Welcome to the Future of Work! As most of us are adjusting to virtual dinner dates and Zoom happy hours, leaders around the world have found themselves in a tough situation figuring out how to lead their teams, departments, and organizations virtually.
Studies have established that the leadership behaviors in face-to-face and virtual settings are largely the same, but their relative importance increases in virtual settings. Some leadership behaviors become that much more important when you lead virtually. For example, clearly defining roles and tasks, stimulating team discussions, focusing on outcomes rather than activities, communicating clearly in writing, making people feel part of the team, emphasizing shared values, and building relationships gain importance when leading a virtual workforce.
Here are several other key procedures you should keep in mind when leading virtual teams.
Schedule More Meetings.
You need to put more frequent meetings on the calendar when you work virtually. This means that you need more frequent one-on-ones with your direct reports (I prefer weekly) as well as team meetings. You won’t see each other in the office, and you can’t just pop into their cubicle, so having a protected time to catch up regularly becomes more important.
Keep the Webcam On.
To nurture your relationships and promote human connection, I strongly encourage everyone to have their webcams on. The rich, in-person interaction that we take for granted in an office environment becomes scarce when telecommuting. So anytime you can see each other, even via video, becomes very special.
Maintain Solid Project Tracking.
When your direct reports work from home, you have to trust that they do their job. And to foster that trust, you need a solid tracking system for deliverables and deadlines. I don’t mean elaborate project management software (although some of our teams use Trello). It could be a simple email at the end of each one-on-one meeting summarizing the agreed action items and timelines. Then be sure to review them together when you meet next.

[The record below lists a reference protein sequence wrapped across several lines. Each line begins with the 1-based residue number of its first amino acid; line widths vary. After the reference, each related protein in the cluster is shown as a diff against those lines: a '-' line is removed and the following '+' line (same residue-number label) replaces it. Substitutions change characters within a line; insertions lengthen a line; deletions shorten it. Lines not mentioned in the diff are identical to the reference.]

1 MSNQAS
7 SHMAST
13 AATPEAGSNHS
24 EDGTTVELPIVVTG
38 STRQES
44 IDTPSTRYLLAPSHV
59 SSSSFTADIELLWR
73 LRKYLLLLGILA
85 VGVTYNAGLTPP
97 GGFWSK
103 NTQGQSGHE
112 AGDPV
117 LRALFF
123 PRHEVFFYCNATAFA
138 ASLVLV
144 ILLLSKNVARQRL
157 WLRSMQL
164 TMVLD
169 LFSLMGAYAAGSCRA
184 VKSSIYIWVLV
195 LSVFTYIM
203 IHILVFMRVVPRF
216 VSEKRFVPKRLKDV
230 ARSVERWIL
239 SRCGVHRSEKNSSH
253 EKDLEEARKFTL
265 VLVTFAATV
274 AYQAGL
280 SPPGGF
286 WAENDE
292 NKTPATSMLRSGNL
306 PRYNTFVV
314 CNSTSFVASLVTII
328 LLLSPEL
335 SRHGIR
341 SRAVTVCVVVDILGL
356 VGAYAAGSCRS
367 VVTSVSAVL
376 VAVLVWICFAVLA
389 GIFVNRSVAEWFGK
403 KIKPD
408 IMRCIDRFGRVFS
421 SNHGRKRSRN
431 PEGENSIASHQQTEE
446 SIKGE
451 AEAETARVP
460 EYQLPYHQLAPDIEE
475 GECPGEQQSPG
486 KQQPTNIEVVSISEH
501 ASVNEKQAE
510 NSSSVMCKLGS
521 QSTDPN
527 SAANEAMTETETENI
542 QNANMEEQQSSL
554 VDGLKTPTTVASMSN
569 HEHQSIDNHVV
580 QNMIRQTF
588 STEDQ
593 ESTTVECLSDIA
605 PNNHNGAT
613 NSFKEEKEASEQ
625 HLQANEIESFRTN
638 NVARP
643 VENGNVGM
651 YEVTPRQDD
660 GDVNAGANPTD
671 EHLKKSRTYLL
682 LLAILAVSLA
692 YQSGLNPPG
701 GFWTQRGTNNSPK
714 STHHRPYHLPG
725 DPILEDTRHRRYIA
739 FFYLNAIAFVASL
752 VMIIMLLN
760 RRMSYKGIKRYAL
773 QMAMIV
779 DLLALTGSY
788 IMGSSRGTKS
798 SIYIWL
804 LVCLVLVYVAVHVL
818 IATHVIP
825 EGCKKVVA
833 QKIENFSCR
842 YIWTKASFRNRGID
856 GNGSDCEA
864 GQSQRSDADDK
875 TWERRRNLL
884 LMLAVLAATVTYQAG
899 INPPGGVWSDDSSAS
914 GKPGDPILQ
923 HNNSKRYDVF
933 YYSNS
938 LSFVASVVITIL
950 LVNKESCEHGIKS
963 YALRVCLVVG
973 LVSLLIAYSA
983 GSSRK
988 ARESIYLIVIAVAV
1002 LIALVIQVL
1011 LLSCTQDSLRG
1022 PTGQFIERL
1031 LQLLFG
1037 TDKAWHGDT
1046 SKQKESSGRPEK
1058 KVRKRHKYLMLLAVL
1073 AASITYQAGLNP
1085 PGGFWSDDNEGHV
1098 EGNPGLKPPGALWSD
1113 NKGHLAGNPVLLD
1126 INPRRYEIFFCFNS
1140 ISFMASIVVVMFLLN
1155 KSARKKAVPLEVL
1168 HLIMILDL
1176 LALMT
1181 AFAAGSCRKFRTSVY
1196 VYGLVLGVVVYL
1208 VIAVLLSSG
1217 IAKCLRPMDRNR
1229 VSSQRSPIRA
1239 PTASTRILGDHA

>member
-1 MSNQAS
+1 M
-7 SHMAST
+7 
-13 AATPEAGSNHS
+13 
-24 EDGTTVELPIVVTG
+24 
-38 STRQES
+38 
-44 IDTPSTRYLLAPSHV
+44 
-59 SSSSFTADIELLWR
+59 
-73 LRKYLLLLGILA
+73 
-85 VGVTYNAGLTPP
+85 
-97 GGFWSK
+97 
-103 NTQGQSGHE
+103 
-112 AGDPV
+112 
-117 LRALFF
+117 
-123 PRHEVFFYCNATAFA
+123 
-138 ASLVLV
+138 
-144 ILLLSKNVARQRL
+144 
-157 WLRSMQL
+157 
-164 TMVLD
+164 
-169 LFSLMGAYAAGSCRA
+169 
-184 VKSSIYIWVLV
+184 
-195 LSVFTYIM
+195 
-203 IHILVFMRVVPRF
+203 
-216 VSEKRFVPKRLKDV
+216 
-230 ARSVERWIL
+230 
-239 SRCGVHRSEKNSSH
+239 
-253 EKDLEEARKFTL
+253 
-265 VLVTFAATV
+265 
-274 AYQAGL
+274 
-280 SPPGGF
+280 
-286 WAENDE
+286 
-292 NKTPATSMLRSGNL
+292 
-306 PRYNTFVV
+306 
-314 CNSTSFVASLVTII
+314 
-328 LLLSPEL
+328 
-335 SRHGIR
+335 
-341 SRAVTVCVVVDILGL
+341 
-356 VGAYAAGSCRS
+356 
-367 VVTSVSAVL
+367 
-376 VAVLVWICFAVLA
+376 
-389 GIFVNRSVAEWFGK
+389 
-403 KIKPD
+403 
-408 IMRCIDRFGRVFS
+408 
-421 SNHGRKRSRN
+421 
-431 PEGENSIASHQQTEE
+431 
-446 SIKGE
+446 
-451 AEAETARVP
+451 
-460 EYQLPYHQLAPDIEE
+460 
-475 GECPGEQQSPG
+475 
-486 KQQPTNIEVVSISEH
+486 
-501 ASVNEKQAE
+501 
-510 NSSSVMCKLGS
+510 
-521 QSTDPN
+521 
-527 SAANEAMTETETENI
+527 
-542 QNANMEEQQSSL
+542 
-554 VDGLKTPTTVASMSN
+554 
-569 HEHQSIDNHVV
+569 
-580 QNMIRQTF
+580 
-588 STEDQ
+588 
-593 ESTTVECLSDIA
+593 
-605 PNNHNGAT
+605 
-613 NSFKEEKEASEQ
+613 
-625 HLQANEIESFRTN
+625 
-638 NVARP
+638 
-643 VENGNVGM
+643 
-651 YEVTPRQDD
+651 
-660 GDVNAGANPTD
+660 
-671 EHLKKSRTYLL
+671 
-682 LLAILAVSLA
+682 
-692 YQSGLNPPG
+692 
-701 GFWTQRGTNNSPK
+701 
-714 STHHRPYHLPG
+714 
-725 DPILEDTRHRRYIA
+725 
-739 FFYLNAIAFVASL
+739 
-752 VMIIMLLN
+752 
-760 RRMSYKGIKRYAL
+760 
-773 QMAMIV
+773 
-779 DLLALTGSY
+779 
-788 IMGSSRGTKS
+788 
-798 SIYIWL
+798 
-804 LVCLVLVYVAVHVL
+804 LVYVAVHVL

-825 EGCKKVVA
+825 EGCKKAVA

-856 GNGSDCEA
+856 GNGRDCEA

Include Only Relevant Thoughts and Information In Your Communications.
Keep your messages focused by including only relevant thoughts and information. After you finish writing an email, reread it and cut out as many unnecessary words as you can. Can you even delete an entire sentence?
Specify “What,” Not “How”.
Get in the habit of letting others decide how they will do their work. After deciding to delegate a project to a particular person, assign it by saying, “I’d like you to figure out how to . . . ” and “How do you think you’ll do that?”
Link Individual Assignments with Your Team’s Purpose.
Practice helping people to connect the dots between their work and the goals of the team and organization. After reviewing what someone is working on, highlight how that project or task supports the team’s mission by saying, “Your work on . . . is important for our team’s mission to . . . ”
Make Others Feel Valued and Appreciated.
We all want to feel valued and appreciated for who we are and what we contribute. Practice telling at least one person a day either in an email or over the phone that you value and appreciate something about them. After realizing that the discussion or email is coming to an end, say, “I want you to know that I value [or] appreciate . . .” For example, you could say that you value the person’s input on the issue or appreciate their hard work.
Author of “The Leader Habit“ Martin Lanik, Ph.D. is the CEO of Pinsight, a global leadership software-as-service company known for its disruptive HR technology. His leadership programs have been implemented by more than 100 companies – including AIG and CenturyLink – and have received awards from Chief Learning Officer and Brandon Hall.